NFC East: Ray Rice
NFL's top five cap hits
Eli Manning, New York Giants, $20,400,000
Ben Roethlisberger, Pittsburgh, $18,895,000
Jay Cutler, Chicago, $18,500,000
Drew Brees, New Orleans, $18,400,000
Sam Bradford, St. Louis, $17,610,000
Redskins top cap hit
Summing it up: St. Louis is paying the price for a since-changed system when it comes to rookie contracts -- and the Redskins clearly have benefited. There’s little chance anyone would think Bradford is worth as much as his 2014 cap number. Manning has regressed the past two seasons, for whatever reason, and needed ankle surgery this offseason. Roethlisberger is excellent and Brees remains a top-five quarterback. But Cutler is an example of a guy who is being paid because of the position he plays. He's been a good quarterback, but it's tough to say he's been great. He's definitely not a top-five guy. The Redskins have Griffin at a lower cost the next two seasons and then, if he plays as they hope, his number will skyrocket.
NFL's top five cap hits
Mike Wallace, Miami, $17,250,000
Andre Johnson, Houston, $15,644,583
Percy Harvin, Seattle, $13,400,000
Calvin Johnson, Detroit, $13,058,000
Vincent Jackson, Tampa Bay, $12,432,000
Redskins top cap hit
Summing it up: The top two at this position certainly didn't outperform Garcon, who led the NFL with 113 catches. Garcon only caught five touchdown passes, but that matches what Wallace and Andre Johnson did as well. Harvin played just 19 snaps all season. Calvin Johnson caught 84 passes, but 12 went for touchdowns and he averaged 17.8 yards per catch. Jackson caught 78 passes, seven for scores, and averaged 15.7 yards per catch. The Redskins received good value from their top earner at this spot. They have even more invested here now after adding DeSean Jackson and Andre Roberts. The former will be a major bargain compared to the rest of this group if he puts up numbers similar to last year (82 catches, nine touchdowns, 1,332 yards. But keep in mind in his first five years Jackson averaged 54.8 catches, 4.6 touchdowns and 957 yards per season).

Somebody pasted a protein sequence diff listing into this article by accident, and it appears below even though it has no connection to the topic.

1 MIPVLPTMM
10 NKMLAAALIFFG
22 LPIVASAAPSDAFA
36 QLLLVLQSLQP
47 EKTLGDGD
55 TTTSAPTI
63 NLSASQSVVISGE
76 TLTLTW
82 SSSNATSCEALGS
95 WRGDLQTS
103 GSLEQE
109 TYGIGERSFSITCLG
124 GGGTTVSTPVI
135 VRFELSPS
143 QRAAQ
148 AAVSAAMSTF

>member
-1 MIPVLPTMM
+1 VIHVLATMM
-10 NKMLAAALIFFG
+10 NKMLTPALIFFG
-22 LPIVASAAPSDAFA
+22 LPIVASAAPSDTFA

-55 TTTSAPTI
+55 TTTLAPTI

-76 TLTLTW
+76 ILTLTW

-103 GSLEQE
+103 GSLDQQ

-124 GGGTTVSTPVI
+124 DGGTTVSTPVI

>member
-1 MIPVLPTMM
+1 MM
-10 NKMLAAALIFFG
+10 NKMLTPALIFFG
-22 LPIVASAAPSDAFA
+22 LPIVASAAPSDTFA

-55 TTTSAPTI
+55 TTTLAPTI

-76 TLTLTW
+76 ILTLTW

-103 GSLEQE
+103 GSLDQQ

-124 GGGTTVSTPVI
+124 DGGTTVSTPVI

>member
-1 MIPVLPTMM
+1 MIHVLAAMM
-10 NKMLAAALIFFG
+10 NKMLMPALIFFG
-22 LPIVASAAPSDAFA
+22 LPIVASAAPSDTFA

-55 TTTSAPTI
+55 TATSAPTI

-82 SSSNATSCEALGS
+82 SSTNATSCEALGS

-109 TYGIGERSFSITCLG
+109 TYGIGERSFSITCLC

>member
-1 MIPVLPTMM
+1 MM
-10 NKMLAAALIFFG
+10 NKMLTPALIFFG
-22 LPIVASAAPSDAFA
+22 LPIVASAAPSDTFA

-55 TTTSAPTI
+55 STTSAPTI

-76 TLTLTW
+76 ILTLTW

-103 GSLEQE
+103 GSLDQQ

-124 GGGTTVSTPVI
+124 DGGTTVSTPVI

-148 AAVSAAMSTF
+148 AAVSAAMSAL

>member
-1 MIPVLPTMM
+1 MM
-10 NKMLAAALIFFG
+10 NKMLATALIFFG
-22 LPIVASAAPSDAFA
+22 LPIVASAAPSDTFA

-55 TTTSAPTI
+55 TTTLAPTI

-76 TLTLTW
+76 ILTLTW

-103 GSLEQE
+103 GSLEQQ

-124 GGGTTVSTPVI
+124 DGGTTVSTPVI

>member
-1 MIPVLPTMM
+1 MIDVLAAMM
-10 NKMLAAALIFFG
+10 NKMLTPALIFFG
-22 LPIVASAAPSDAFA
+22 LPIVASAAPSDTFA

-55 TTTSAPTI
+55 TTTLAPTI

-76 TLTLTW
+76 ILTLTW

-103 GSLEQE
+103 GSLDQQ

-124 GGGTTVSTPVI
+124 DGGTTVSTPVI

NFL's top five cap hits
Adrian Peterson, Minnesota, $14,400,000
LeSean McCoy, Philadelphia, $9,700,000
Ray Rice, Baltimore, $8,750,000
Arian Foster, Houston, $8,300,000
Matt Forte, Chicago, $7,900,000
Redskins top cap hit
Summing it up: Peterson and McCoy are two of the most dangerous offensive players in the NFL and are difference-makers. But what's also clear is why teams don't like to shell out huge money for running backs. Washington’s Alfred Morris, who is 93rd on the list of running backs when it comes to 2014 cap figures ($600,775), was as productive running the ball as Peterson. Morris ran for 1,275 yards and seven touchdowns, averaging 4.6 yards a carry. Peterson rushed for 1,266 yards and 10 touchdowns, averaging 4.5 yards per rush. Rice ran for 660 yards in 15 games, averaging 3.1 yards on 214 carries. Foster only played in eight games. Forte is an excellent all-around back and was productive. But the Redskins are fortunate they won’t have to shell out more money here for two more years.